Ford just announced a new version of some of the vehicles that are most likely to affect our lives while being the least likely ones we'll get to drive: the medium duty commercial work trucks F-650 and F-750. Without them we'd drown in our own garbage while desperately wondering why there isn't any beer or Chex Mix to buy.
The newly redesigned F-650 and F-750 still retain the basic massive-bulldog/separate fender look Ford's used on their medium duty trucks since their 1980 redesign, but now with more attention paid to aerodynamics, giving a sleeker, more modern look.
The headlights and indicators and front marker lights have all been integrated into one large unit, with the indicator stuck between the high and low beam lights like an amber patty in a big light burger.
Ford's retaining its 3-section grille, with the outer two smaller sections referred to as "nostrils" by Ford, who claim they "improve airflow for optimal cooling performance." Also notable is the badging on the trucks, which Ford points out is in their "Bold Leadership" font. This is apparently the same font used on the F-150 badging, and a quick search I just did does not show the font available for download anywhere, but I bet that'll change soon.
The new trucks come in regular cab, SuperCab, and CrewCab (SuperCab can fly and has X-Ray vision, CrewCab is powered by rowing, if I'm understanding right). Powering these trucks is Ford's 6.7L diesel PowerStroke V8 — here's some notable features, according to Ford:
Key innovations on the 6.7-liter Power Stroke V8 turbo diesel are its compacted graphite iron engine block and reverse-flow layout. The advanced design places the exhaust inside the engine's V-shape while the air intake is positioned on the outside of the V. This segment-exclusive design naturally improves a variety of attributes:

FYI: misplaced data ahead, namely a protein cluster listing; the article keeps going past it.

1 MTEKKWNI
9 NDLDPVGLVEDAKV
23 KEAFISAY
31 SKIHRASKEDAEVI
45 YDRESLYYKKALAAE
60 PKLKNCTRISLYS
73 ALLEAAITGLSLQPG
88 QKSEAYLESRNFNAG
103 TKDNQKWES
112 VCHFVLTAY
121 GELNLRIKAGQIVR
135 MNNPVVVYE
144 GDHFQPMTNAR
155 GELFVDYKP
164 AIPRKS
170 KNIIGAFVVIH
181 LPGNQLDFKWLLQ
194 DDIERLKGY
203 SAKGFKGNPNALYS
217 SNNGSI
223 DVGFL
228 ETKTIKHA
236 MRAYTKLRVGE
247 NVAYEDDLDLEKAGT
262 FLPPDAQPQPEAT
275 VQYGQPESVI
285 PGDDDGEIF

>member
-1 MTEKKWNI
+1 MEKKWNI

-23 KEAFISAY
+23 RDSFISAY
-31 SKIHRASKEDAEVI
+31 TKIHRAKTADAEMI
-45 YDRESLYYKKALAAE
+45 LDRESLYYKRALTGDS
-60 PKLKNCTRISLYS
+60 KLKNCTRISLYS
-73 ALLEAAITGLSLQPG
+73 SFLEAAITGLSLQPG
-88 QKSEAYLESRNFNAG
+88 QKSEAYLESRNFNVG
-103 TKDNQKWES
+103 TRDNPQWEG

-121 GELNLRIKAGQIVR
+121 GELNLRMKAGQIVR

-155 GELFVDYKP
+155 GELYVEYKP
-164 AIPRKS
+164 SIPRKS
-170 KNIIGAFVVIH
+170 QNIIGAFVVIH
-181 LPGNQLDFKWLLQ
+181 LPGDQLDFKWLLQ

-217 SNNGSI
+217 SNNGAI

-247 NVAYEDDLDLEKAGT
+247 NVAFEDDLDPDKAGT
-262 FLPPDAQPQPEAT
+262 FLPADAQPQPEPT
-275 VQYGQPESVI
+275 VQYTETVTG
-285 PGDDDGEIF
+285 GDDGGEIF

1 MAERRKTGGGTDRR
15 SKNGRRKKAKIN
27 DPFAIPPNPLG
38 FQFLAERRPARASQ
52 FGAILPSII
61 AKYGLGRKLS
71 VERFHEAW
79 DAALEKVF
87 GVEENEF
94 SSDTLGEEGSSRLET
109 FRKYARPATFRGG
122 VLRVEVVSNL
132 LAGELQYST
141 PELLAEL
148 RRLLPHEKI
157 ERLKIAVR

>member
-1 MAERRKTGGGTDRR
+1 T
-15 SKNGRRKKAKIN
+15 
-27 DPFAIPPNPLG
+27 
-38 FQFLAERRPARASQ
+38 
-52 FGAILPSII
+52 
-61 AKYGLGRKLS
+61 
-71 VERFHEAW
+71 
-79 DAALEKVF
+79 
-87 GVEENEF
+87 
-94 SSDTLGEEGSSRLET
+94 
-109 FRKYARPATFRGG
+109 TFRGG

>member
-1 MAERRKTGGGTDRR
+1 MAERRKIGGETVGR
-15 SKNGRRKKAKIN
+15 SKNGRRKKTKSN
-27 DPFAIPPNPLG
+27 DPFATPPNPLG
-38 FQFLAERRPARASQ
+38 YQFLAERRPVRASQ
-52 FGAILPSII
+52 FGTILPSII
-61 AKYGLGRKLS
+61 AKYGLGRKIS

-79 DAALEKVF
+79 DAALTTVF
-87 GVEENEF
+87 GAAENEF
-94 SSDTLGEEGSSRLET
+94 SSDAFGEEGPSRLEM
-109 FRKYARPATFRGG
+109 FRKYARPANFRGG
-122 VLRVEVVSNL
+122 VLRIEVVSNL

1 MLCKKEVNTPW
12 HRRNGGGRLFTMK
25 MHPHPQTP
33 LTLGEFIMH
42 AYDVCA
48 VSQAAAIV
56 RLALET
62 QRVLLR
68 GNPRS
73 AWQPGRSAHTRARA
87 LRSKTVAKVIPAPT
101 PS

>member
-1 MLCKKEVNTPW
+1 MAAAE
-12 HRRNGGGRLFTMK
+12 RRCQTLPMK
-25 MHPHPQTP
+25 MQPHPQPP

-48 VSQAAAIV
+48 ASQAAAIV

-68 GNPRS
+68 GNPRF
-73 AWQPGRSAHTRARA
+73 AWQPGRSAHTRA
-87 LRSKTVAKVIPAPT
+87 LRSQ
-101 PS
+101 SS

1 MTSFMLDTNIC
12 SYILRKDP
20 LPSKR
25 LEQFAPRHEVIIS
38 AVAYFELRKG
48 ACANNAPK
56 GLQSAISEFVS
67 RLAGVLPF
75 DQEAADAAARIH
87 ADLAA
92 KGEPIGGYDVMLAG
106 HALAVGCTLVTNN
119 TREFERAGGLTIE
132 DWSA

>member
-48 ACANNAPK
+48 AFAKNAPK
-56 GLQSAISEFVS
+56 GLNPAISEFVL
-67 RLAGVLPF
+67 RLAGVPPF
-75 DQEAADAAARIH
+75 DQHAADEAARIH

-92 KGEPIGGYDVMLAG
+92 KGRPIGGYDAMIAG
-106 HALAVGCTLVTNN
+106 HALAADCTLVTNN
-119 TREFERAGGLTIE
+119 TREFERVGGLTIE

Power Stroke drivability is enhanced with tow/haul mode that includes a switchable integrated engine brake. The driver can regenerate the diesel particulate filter on-demand to clear out trapped soot from the exhaust system to help maximize performance. Intelligent Oil Change Monitoring is standard so oil changes are based on driving patterns and load demands instead of fixed distance intervals.
- Shorter airflow from the exhaust system to the turbocharger sitting between the engine's cylinder banks improves turbo responsiveness – key to providing torque quickly to truck customers when they need it most
- Positioning the turbo inside the engine's valley helps isolate the engine's hottest temperatures, helping improve performance and efficiency, while also reducing noise, vibration and harshness to improve driver comfort
Compacted graphite iron does sound impressive, I admit. And that diesel particulate filter "regenerating" thing — does that mean you can blow out a plume of trapped soot at will? Because that sounds pretty fun. Ford is also the only player in this segment to offer a gasoline/LPG motor as well, in this case a 6.8L V10.
The fuel and other tanks (which are now aluminum) are now located under the cab instead of on the frame behind it, which should offer more flexibility for custom body/trailer applications. That means more room for your extreme-mobility RV you've been saving all that plywood for.
Ford's also made a big deal out of their new robotic testing procedures, which allow for rigorous, difficult-condition and environment testing without making a lot of test drivers and/or horribly abused student interns exhausted and miserable. The video shows the rig in action, which seems to bolt onto the rear of the steering wheel and controls the truck via physical inputs, as opposed to any by-wire system.
So, the next time your project car conks out on the side of the highway, pay special attention to that cab of the flatbed tow truck you're crawling in — very soon, it may be one of these new F-650 or F-750s.